How in the world do you go from solo op to hiring an employee

Discussion in 'Lawn Mowing' started by DynaMow, May 14, 2006.

  1. DynaMow

    DynaMow LawnSite Senior Member
    Messages: 570

    I feel I could benefit greatly by hiring somebody to assist in getting my scheduled jobs done.

    PRO: Could turn three days of mowing into two. Get misc jobs done and move on to more. Make money from their labor.

    CON: Expense of workers comp, finding that person, and keeping enough work going through summer when current stuff completed, can't have someone to just help mow at this point.

    Why is this such a scary step for me?
  2. mr mow

    mr mow LawnSite Senior Member
    Messages: 393

    i want to know as well!?
  3. kc2006

    kc2006 LawnSite Silver Member
    Messages: 2,443

    If your referring to paper work, go to ohio's site and you can download it all :D

    But i'm guessing your asking if it's the right time or even possible yet for you to make the jump. After talking with Mac, he opened my eyes that I can benefit from an employee. I didn't think I had enough work to need an employee, but like he pointed out, it will leave me with all my time to devote to getting new work. Right now I have 2 solid days of mowing and 2 days of landscaping each week. If I get busy (like now) I'm out doing landscaping 4 days a week, plus mowing 2 other days. I've found it hard to get time to drum up more business or even keep up with estimates. And I honestly don't have much work going through right now, it's because its just me that I'm busy.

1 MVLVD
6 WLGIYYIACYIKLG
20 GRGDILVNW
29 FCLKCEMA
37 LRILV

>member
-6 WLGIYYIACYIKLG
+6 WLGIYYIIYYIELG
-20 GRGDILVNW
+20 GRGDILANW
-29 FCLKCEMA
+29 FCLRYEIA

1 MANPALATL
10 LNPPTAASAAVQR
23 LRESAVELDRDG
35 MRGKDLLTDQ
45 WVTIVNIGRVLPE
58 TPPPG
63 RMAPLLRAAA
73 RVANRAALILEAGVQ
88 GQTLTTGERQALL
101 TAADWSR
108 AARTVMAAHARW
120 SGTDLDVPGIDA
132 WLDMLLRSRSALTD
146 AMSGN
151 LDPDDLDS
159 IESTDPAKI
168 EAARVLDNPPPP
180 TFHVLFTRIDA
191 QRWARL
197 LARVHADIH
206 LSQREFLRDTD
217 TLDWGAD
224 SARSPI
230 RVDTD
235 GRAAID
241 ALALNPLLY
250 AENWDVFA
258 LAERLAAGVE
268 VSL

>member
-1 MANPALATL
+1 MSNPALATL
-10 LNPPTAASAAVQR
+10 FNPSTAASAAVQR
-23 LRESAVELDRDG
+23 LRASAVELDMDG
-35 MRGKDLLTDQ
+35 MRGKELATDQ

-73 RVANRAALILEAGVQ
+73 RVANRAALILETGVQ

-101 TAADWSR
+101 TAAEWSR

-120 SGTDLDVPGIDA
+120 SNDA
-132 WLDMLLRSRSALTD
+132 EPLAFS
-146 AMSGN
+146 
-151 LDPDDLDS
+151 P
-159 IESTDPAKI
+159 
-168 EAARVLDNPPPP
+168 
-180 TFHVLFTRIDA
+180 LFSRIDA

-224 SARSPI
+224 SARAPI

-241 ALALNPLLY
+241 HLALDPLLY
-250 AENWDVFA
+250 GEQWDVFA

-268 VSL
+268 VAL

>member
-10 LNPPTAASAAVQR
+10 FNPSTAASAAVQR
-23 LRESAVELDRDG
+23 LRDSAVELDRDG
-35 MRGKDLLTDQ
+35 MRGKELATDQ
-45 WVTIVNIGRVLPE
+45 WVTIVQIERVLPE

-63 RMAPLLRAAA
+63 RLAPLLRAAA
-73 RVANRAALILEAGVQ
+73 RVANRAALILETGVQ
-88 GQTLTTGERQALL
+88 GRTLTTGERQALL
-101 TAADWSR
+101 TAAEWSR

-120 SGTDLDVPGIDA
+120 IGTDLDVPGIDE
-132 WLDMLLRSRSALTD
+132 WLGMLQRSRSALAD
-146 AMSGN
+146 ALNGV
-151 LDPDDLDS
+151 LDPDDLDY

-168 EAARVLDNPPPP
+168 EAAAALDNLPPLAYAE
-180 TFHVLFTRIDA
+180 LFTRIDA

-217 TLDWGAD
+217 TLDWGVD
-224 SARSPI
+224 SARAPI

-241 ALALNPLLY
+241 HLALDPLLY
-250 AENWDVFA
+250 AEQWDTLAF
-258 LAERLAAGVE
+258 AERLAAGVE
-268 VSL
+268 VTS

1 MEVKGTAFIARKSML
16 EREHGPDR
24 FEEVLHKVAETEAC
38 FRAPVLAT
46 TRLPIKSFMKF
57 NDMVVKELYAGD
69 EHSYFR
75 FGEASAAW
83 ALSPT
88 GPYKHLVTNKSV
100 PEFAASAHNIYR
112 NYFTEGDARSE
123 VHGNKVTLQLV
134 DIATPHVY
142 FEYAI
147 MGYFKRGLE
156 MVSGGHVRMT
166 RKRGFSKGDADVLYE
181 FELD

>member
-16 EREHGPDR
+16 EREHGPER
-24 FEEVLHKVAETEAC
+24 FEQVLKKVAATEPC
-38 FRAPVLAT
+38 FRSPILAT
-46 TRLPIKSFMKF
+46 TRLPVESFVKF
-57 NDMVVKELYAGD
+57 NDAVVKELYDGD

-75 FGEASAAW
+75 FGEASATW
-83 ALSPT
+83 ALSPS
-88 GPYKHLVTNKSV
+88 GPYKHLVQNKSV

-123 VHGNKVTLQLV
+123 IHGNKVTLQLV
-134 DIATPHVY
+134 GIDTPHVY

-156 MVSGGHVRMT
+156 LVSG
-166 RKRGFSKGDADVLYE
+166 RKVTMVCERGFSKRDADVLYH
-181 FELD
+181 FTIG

Once I grasp all the paperwork end more, I'll make the move.
  4. lawnwizards

    lawnwizards LawnSite Silver Member
    Messages: 2,439

    uh oh dude. prepare to get blasted by saying that..
  5. Tim Wright

    Tim Wright LawnSite Bronze Member
    Messages: 1,034

    This is defintely a tough decision.

    I am also going through the same process.

    When you talk about being in the right position to hire, how many lawns are you cracking out in one week? What kind of revenue do you have stock piled so you can pay the employee when work is slow?

    I have approx 35 lawns, give or take a two. Twenty of them are in the same community. The rest are spread out to various distances. 3 of them are commercial, but not large commercial.

    Then I have a number of new lawn installs coming up with the harley rake.

    I also shoot and edit video. Today it is rainging and I am going to Baltimore to shoot video.

    So I keep busy.

    This week I tried an experiment to see if hiring would pay off. I have a guy looking for extra work, so at 4pm I picked him up and took him on two different jobs with me to see if we could get the work done faster. Given the fact that it was his first go around with me, and I had to go back through and fix a couple of things, it went all right. I think it went a little faster, but not sure if it was fast enough. Then I kept him in the truck refueling, and then checking on another lawn which did not need mowing athough it was due schedule wise.